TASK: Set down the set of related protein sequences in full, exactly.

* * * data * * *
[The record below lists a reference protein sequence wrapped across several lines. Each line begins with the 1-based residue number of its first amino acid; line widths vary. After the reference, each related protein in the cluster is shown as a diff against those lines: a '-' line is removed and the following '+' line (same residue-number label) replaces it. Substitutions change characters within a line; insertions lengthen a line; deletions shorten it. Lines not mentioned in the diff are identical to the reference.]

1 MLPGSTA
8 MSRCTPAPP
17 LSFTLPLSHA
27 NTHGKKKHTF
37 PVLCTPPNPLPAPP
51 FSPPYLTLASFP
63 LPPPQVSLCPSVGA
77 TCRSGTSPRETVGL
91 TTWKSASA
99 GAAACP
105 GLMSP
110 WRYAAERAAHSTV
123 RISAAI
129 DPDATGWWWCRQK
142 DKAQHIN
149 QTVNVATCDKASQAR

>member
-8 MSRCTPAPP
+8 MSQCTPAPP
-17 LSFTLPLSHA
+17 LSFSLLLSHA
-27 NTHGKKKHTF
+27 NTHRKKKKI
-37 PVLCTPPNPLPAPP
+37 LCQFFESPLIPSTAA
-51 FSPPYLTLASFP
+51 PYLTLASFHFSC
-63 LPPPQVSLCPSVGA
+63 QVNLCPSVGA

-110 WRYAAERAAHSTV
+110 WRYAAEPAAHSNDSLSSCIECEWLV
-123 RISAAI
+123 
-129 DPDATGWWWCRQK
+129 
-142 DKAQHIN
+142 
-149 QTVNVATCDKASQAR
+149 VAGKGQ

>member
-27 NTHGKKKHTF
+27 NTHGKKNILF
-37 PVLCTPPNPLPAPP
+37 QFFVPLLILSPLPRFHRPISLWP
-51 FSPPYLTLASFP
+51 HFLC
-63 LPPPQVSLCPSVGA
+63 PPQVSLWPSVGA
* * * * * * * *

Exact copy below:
[The record below lists a reference protein sequence wrapped across several lines. Each line begins with the 1-based residue number of its first amino acid; line widths vary. After the reference, each related protein in the cluster is shown as a diff against those lines: a '-' line is removed and the following '+' line (same residue-number label) replaces it. Substitutions change characters within a line; insertions lengthen a line; deletions shorten it. Lines not mentioned in the diff are identical to the reference.]

1 MLPGSTA
8 MSRCTPAPP
17 LSFTLPLSHA
27 NTHGKKKHTF
37 PVLCTPPNPLPAPP
51 FSPPYLTLASFP
63 LPPPQVSLCPSVGA
77 TCRSGTSPRETVGL
91 TTWKSASA
99 GAAACP
105 GLMSP
110 WRYAAERAAHSTV
123 RISAAI
129 DPDATGWWWCRQK
142 DKAQHIN
149 QTVNVATCDKASQAR

>member
-8 MSRCTPAPP
+8 MSQCTPAPP
-17 LSFTLPLSHA
+17 LSFSLLLSHA
-27 NTHGKKKHTF
+27 NTHRKKKKI
-37 PVLCTPPNPLPAPP
+37 LCQFFESPLIPSTAA
-51 FSPPYLTLASFP
+51 PYLTLASFHFSC
-63 LPPPQVSLCPSVGA
+63 QVNLCPSVGA

-110 WRYAAERAAHSTV
+110 WRYAAEPAAHSNDSLSSCIECEWLV
-123 RISAAI
+123 
-129 DPDATGWWWCRQK
+129 
-142 DKAQHIN
+142 
-149 QTVNVATCDKASQAR
+149 VAGKGQ

>member
-27 NTHGKKKHTF
+27 NTHGKKNILF
-37 PVLCTPPNPLPAPP
+37 QFFVPLLILSPLPRFHRPISLWP
-51 FSPPYLTLASFP
+51 HFLC
-63 LPPPQVSLCPSVGA
+63 PPQVSLWPSVGA